By JIm Smalley
Published Thursday, October 1, 2009
| From the October 2009 Issue of FireRescue
This year, the National Fire Protection Association’s (NFPA) Technical Committee on Fire Service Training completed a new document, NFPA 1407: Standard for Rapid Intervention Crews (RICs). The new standard specifies basic training requirements for “fire service personnel to conduct firefighter rapid intervention operations” and includes guidance for several “evolutions that can be adapted to local conditions and serves as a standard mechanism for the evaluation on minimum acceptable performance during training for rapid intervention activities.”
Attention to rapid intervention crews (RICs) has risen over the past several years as the impact of NFPA 1710: Standard for the Organization and Deployment of Fire Suppression Operations Emergency Medical Operations and Special Operations to the Public by Career Fire Departments, and NFPA 1720, the similar standard for volunteer fire departments, continue to shape the response demands of today’s fire departments. For example, NFPA 1710 requires RICs to be available for deployment, but provides little guidance on the training and equipment needs of these crews.
The focus of the RIC training standard is teamwork in evolutions selection preparation and rotation at the scene. From an overhead point of view, the standard provides direction for training officers in teaching intervention rescue skills and team coordination necessary to rescue a firefighter in trouble.
“Fire departments get into trouble when they try to adjust limited resources to meet the demands of the fire and fail to adjust their strategy and tactics to meet the limitations of their resources,” says Training Committee member Dan Rossos of Portland (Ore.) Fire & Rescue. A positive result in training RICs, Rossos says, is the “increased awareness of everyone on how to behave at a scene so the RIC will never have to be deployed—in other words, problem avoidance” through safer actions. This seems to be the major foundation of the Committee’s approach to the training requirements for RIC personnel.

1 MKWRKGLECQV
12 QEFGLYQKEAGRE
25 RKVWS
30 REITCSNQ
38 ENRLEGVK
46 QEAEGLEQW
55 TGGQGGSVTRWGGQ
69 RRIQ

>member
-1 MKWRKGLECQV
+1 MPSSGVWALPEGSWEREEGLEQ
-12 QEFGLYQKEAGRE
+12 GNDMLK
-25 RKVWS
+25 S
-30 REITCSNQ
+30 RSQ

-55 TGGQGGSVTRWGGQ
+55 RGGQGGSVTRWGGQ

Key requirements of the standard include establishing departmental training policies and guidelines for RICs; developing basic requirements for RIC members and leaders; and conducting, evaluating and documenting RIC training.
The standard relies on another important document closely related to RIC training and operations, NFPA 1404: Standard for Respiratory Protection Training.
According to Rossos, “More times than not, an RIC is needed to locate and rescue a firefighter who becomes disoriented and trapped when his air runs out.” Special attention is paid to the Individual Air Management training to develop an individual’s awareness of their air consumption rate while wearing respiratory protection equipment in a work mode, especially for the RIC members.
To review the proposed document visit www.nfpa.org/aboutthecodes/AboutTheCodes.asp?DocNum=1407.http://www.nfpa.org/aboutthecodes/AboutTheCodes.asp?DocNum=1407
The NFPA Technical Committee on Fire Service Training has completed the proposal and comment stages on NFPA 1407 and currently awaits any motions to amend it. If no amending motions are received the document will be available after approval by the NFPA Standards Council later this year and will carry a 2010 edition designation.
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